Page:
As you may have already realized employment law covers a wide range of employee issues in the workplace. As a business owner you become responsible for ensuring your employees are protected against many aspects of that law. In protecting your employees it most likely will mean that you will be advised to issue discipline up to and including a final written warning, i.e., terminating one of your staff.
But like all other laws,
employment law does not care whether you knew or didn’t know that any
certain aspect of the law existed. The law makes you responsible for
adhering to it and if you don’t you could end up in a courtroom facing
an enormous law suit, maybe for let’s say discrimination.
Just to put things into perspective a good employment law lawyer will
run somewhere in the neighborhood of around $300 per hour. Trust me,
unless you settle out of court it will take much more than an hour or
two to resolve the case. In most cases hundreds of hours depending on
the complexity of it.
Now my intent is not to scare you! My intent is to try and help you understand that you have a responsibility that you may not have bargained for when you dreamed of owning and running your own business. Employment laws includes everything from discrimination to the Family Medical Leave Act. In order to better familiarize yourself with employment law one of the best things you can do as a start is producing your own employee handbook. In the process of producing it you will understand that there are countless policies you should have in order to protect you in the event you do have to issue a final written warning to one of your staff.
By having an employee handbook in place it will ensure that your staff know what policies you have on certain things, such as, sexual harassment, gossip, fighting in the workplace, drinking on the job, smoking, use of company property, insubordination, attendance, tardy, no call no show, falsifying an official company document like a time card, stealing, gross negligence, American with Disabilities Act, Fair Labor Standards Act, overtime, vacation, sick time, unscheduled absences, etc. Making it clear what your position is, provided it meets federal and state guidelines, will help to protect you should you ever find yourself facing a law suit.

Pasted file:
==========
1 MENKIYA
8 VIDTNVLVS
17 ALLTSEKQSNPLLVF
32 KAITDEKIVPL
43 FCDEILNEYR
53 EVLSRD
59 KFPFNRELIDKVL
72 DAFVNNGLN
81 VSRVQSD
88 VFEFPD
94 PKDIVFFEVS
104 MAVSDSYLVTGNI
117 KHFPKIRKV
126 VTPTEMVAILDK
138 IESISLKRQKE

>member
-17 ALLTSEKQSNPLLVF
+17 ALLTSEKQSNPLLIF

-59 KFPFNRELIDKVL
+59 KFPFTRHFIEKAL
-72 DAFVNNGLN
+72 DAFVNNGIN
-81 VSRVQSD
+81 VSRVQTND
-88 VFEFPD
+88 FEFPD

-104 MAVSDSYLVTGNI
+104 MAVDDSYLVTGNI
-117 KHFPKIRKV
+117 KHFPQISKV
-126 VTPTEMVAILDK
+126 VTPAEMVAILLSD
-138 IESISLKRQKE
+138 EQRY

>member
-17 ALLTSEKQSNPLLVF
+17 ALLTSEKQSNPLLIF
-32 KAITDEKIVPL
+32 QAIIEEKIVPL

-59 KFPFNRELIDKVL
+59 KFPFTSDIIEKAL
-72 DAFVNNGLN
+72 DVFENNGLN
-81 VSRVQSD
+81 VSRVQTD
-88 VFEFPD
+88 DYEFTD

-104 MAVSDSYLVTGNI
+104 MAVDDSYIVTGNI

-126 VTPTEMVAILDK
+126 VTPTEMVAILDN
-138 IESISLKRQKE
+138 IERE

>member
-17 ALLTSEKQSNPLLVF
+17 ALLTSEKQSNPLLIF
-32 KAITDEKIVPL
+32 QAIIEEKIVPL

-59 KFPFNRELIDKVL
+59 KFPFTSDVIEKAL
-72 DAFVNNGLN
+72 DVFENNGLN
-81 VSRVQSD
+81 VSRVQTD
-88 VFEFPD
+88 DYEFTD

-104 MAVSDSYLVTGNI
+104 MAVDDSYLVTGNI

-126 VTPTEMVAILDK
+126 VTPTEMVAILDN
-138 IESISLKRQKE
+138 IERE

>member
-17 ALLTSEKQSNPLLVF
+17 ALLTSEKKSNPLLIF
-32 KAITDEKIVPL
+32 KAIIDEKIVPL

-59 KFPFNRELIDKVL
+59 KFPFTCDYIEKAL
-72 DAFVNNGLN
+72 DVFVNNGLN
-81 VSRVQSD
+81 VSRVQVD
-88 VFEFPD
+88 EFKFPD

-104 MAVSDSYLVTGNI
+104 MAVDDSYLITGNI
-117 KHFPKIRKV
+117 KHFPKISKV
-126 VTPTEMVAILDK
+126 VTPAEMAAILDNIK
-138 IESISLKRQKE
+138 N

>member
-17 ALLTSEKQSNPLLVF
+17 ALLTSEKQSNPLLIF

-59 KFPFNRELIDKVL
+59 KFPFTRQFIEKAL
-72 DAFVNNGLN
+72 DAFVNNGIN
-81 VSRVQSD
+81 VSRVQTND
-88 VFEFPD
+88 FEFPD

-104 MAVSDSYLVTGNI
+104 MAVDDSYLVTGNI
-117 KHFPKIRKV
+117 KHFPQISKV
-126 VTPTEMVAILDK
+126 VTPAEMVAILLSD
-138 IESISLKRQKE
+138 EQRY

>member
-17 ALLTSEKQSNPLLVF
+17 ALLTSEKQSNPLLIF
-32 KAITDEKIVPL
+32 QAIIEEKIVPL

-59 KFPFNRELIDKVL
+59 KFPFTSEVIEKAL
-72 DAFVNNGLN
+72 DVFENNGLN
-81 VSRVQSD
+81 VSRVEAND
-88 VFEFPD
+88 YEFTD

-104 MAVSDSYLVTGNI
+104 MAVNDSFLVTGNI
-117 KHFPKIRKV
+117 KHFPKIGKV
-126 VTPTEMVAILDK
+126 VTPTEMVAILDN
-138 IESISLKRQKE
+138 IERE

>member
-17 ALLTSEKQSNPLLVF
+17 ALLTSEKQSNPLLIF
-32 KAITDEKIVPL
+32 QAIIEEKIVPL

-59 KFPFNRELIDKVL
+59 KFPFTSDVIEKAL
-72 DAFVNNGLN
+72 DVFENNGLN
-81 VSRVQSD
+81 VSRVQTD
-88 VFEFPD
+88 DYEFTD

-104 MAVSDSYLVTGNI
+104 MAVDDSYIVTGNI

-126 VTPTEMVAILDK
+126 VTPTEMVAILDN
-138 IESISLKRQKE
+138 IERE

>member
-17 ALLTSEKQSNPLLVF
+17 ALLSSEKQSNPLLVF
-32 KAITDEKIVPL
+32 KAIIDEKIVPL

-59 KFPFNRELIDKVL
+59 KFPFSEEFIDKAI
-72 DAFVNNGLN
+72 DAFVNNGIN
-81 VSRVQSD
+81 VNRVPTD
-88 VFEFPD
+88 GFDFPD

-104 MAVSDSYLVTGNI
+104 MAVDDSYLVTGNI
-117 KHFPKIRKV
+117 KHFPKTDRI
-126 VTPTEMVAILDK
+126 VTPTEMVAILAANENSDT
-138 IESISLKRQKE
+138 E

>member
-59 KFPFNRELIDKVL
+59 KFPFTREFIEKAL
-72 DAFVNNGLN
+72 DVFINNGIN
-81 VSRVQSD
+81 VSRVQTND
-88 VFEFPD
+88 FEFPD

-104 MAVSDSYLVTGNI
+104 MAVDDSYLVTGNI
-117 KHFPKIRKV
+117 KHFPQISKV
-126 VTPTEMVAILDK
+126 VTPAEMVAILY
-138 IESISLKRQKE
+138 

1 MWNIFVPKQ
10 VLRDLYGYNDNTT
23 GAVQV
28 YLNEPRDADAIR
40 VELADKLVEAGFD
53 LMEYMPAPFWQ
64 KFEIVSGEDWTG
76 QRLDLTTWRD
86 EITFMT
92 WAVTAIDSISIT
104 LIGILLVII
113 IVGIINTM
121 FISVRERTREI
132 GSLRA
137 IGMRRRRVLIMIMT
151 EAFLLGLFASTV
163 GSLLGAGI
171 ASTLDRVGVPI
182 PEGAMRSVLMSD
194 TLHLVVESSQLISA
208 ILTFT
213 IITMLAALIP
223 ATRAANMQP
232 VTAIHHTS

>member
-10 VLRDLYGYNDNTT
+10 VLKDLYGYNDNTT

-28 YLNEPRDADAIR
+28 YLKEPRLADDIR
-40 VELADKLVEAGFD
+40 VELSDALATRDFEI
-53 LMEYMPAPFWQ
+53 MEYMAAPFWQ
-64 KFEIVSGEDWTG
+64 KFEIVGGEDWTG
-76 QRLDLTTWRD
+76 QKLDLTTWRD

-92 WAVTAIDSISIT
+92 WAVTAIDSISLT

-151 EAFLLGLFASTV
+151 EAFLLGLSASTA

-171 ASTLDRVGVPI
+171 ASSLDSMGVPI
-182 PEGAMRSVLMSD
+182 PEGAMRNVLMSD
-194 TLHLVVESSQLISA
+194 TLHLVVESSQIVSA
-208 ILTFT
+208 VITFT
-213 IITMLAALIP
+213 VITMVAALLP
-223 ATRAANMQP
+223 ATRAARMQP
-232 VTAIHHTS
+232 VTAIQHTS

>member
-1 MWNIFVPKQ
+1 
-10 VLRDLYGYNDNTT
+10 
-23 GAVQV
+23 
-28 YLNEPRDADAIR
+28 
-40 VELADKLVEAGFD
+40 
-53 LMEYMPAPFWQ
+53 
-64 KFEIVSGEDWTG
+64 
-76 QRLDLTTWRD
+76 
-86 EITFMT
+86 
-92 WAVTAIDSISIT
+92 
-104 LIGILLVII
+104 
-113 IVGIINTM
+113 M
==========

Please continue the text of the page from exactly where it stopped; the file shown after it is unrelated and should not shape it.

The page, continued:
Provided you follow your own policies equally and legally many employment lawyers representing a disgruntled employee will quickly realize they have a bad case and most likely will not pursue it. I know that this is my experience in every potential case I faced it was quickly dropped after providing evidence of our actions and our employee handbook.
The final written warning letter can also help to answer many of the questions in an employment law lawyer’s mind if their client presents them with it. I always try to include/list all previous warnings I issued and the specifics of the present one. Most importantly I include a reference to our employee handbook and how it spells out the reasons the individual is receiving their final written warning letter.
The law also allows for an employee to file a complaint with the Equal Employment Opportunity Commission. Again, it has been my personal experience that once I have provided our evidence of how the employee knew of our policies (we had them sign for our employee handbook and attending our new hire orientation) the claim was quickly dropped. Now I will not sit here and tell you it was a piece of cake going through this process, because it wasn’t. What I will tell you is that I didn’t need an employment lawyer to answer to the Equal Employment Opportunity Commission. I just submitted the information they requested in the format they asked for. It was a time consuming process but I was able to do it myself saving thousands of dollars.
The point of this article is to stress
how important understanding the law is as a business owner, and secondly
ensuring that you have an employee handbook to spell out your
employment policies in the event you are faced with issuing a final
Good Luck and May God Bless You!
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